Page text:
G.T. "Bubba" Brown from Lake Providence, Louisana, operates the Panola Pepper Sauce Plant on Panola Plantation. Produced on the plantation are the pepper sauce and other food products, along with cotton and soybeans. Cattle are also raised on the land, illustrating the diversification on today's plantation. Photo © Susan Roach
In the early 1900s, mechanization and larger farm acreage turned Delta farmers to a more efficient method of fertilization and pest control - crop dusting, or aerial application, the current professional's term. Having been fascinated by flying in his childhood, Owen Dale Holland and his older brother, from Jonesville, Louisiana, started dusting their own crops and later developed a family crop dusting business. Crop dusters also learn the specialized language concerning equipment, techniques, and the different jobs of their trade in a traditional manner. And they, too, tell and suffer through jokes. A crop duster for forty-two years, Charlie Davis recalls being teased at his wedding about his survival chances: "When we got married, the preacher asked me what did I do. I said I was in crop dusting. He told my wife that the life span of a crop duster was two years."
The public regards crop dusters with some ambivalence. On the one hand, they are "crazy nuts" taking risks and putting poisonous chemicals into the environment. On the other hand, as Arthur Woolson puts it, "You're almost next to God to those farmers when you're dusting those crops because upon your efforts depend his success. If you fail, he fails. If you win, he wins." Holland explains the modern farmer's plight and the complex, symbiotic relationship of the two occupations, justifying why the crop duster is "willing to take a risk":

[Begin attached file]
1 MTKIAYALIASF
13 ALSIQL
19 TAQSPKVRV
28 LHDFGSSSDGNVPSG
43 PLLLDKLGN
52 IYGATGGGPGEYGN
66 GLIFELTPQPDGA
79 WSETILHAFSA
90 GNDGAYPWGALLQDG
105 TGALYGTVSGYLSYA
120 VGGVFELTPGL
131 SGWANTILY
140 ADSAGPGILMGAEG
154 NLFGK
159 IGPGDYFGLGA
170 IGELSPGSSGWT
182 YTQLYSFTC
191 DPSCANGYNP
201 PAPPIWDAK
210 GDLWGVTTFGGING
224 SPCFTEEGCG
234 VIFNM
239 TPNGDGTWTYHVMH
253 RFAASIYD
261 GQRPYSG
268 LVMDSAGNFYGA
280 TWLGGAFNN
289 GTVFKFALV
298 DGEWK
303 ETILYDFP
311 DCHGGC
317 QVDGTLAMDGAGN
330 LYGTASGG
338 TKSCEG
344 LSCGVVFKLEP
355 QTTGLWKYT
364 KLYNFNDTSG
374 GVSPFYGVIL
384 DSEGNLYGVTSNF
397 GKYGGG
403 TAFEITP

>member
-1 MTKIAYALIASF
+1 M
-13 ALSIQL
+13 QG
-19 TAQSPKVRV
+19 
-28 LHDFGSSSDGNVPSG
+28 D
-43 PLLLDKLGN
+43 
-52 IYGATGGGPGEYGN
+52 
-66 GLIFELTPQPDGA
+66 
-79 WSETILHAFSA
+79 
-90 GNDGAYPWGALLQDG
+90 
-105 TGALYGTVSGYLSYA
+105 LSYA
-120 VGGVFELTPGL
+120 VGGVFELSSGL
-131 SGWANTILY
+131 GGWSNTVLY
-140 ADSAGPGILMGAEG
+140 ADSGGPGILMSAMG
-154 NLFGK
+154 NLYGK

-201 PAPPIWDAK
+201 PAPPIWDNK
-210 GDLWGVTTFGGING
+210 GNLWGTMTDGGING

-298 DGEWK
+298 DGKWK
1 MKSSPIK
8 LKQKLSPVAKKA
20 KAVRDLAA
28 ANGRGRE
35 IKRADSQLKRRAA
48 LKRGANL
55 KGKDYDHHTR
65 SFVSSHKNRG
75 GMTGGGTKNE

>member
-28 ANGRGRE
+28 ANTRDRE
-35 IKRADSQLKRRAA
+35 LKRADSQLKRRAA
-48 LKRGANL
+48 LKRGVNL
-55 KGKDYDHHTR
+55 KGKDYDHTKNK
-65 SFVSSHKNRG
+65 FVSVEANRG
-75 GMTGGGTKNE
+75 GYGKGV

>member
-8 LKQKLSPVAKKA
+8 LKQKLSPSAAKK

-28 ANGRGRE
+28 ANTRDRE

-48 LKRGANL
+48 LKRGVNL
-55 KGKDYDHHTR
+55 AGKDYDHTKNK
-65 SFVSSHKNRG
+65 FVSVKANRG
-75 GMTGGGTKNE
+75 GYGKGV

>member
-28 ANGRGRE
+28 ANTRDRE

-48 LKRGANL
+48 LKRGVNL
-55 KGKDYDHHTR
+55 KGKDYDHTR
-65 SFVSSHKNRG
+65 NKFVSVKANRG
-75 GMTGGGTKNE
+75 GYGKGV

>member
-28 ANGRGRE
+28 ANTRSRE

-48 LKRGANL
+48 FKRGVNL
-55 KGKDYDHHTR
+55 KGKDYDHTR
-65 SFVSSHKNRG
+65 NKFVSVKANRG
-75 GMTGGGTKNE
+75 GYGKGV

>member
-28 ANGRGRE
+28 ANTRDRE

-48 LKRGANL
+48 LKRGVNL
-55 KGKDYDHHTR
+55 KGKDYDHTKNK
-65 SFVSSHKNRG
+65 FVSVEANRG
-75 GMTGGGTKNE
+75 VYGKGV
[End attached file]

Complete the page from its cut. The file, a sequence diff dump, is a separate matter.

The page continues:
Most of the people don't understand to begin with why you are aerial applicating. It is simply because they have no background knowledge of farming. They still want to see a farmer in overalls and a pitchfork and a straw hat. Today, with finances and economics, you do now or you don't get it done. You've got to have someone that is qualified to do the job. Farmers are working under a lot of pressure themselves these days. We know that; we have farmed before. And a farmer comes here with that look on his face; you know he is serious. You don't play with him much; you get very serious with him, and you deal with him from that point on because of his problems. When he comes to get the airplane, he's got to have help, and you know that, so you take that into consideration.Crop dusting, which in Tallulah, Louisiana, grew into Delta Airlines, also is important for soybeans and rice, which diversified Delta farming during World War II. The popularity and higher price of soybeans caused many farmers to plant even more soybeans during the fifties and sixties; this brought heavy dirt-moving machinery operators from the Midwest, including Mennonites, to level the land further. Many Mennonites such as the community near Lake Providence, Louisiana, stayed in the region, thus changing the cultural landscape as well.